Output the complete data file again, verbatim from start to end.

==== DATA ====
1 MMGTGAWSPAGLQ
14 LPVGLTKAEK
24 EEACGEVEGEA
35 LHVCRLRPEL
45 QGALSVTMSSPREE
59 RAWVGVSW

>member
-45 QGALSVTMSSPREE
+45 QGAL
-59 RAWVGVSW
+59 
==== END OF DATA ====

1 MMGTGAWSPAGLQ
14 LPVGLTKAEK
24 EEACGEVEGEA
35 LHVCRLRPEL
45 QGALSVTMSSPREE
59 RAWVGVSW

>member
-45 QGALSVTMSSPREE
+45 QGAL
-59 RAWVGVSW
+59 